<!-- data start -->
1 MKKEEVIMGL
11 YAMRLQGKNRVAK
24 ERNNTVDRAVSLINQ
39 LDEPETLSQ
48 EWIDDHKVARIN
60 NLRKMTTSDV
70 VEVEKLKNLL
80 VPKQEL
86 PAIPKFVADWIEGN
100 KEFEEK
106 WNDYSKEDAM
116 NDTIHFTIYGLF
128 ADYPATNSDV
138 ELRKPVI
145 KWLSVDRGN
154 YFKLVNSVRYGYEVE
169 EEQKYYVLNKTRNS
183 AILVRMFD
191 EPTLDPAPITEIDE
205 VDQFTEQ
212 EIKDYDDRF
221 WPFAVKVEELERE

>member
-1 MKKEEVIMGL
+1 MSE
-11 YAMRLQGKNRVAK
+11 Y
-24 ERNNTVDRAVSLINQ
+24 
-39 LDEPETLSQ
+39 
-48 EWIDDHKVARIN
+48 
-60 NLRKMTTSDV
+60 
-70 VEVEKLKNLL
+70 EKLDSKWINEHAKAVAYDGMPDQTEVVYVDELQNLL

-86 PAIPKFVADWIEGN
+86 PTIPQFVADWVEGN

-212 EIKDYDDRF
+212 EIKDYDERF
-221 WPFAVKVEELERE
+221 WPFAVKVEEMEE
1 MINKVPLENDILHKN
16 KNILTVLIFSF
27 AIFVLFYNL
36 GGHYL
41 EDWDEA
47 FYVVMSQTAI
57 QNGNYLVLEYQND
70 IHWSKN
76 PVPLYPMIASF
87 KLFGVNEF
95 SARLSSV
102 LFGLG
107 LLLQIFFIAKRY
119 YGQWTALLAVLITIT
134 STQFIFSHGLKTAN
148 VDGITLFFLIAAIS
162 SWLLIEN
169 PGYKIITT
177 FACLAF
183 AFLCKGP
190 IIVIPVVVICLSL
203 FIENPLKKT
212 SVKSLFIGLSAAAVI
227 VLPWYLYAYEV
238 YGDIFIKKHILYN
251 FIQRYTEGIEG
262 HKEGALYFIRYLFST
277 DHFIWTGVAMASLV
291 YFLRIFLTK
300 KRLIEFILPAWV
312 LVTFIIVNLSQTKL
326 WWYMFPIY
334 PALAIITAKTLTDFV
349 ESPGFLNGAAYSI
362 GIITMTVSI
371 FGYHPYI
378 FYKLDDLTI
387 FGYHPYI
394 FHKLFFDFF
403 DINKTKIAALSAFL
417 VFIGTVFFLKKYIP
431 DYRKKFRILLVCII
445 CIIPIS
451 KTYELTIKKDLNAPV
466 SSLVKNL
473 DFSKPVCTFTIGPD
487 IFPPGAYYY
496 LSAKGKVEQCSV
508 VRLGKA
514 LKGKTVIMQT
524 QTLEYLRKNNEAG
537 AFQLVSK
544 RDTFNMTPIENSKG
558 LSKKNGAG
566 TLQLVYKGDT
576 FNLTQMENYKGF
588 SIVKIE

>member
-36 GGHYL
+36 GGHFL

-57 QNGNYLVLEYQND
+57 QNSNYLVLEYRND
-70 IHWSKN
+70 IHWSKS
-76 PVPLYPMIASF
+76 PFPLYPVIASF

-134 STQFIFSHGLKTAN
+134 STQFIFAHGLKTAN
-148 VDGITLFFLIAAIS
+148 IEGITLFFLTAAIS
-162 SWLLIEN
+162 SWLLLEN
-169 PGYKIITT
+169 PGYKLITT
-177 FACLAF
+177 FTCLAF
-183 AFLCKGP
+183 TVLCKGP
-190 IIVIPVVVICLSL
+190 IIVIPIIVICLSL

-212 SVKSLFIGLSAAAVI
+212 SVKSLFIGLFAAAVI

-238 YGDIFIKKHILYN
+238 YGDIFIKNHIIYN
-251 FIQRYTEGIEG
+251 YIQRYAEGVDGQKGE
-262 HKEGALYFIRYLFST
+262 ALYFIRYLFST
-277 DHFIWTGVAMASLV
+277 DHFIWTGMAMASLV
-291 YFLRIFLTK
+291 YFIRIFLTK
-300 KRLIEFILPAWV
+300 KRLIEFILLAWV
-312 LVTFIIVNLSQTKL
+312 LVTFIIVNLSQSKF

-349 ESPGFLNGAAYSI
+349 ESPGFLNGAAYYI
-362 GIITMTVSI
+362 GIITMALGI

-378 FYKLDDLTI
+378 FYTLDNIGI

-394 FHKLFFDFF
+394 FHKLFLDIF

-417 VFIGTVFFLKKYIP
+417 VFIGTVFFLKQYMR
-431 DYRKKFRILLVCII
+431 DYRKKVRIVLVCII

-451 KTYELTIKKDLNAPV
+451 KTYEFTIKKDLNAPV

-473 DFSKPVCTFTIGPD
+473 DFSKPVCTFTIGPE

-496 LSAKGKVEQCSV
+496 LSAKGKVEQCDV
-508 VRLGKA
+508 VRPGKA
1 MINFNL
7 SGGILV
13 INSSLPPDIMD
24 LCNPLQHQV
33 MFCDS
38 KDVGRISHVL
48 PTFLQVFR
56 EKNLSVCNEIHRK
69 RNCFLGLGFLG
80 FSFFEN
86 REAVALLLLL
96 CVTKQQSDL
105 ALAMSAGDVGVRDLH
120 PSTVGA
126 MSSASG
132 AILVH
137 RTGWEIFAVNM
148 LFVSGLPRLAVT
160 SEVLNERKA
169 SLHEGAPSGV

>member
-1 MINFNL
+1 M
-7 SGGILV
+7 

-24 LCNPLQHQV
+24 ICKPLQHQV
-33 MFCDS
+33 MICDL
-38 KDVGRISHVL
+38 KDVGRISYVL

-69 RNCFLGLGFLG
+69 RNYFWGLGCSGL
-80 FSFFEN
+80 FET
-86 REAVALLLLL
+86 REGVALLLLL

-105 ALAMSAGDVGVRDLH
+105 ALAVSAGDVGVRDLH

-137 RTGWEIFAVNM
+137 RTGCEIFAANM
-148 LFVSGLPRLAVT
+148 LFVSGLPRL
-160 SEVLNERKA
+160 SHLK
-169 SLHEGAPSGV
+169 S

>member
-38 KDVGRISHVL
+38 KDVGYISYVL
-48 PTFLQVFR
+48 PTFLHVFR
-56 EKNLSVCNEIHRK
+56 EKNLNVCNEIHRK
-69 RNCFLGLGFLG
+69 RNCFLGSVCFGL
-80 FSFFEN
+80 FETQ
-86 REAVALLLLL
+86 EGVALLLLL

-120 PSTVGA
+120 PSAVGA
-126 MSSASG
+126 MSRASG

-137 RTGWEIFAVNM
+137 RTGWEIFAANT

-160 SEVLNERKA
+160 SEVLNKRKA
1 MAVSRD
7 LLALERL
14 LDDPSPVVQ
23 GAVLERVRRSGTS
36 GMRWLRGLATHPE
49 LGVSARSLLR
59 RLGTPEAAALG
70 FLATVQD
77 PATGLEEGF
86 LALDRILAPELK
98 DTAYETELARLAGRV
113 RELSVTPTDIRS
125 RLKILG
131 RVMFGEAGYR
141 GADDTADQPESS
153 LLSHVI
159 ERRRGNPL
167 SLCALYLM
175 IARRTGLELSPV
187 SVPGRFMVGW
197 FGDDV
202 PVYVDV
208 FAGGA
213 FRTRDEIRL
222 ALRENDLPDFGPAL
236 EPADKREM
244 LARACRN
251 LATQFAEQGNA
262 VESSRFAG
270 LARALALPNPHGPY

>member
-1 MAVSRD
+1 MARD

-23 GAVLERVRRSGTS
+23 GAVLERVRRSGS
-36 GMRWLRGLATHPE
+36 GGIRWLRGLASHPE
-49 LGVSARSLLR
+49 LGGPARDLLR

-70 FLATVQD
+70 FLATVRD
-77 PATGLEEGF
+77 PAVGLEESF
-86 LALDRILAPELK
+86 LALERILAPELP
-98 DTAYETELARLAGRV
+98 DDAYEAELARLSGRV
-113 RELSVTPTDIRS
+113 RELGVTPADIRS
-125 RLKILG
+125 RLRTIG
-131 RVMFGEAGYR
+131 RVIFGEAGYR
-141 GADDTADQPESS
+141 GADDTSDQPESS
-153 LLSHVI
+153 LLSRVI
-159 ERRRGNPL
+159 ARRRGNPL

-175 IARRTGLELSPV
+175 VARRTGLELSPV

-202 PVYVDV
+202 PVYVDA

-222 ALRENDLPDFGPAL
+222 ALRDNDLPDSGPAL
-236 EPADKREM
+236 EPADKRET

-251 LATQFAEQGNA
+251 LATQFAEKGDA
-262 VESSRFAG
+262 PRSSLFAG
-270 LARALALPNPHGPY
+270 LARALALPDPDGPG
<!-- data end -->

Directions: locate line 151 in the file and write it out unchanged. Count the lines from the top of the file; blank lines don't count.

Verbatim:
+431 DYRKKVRIVLVCII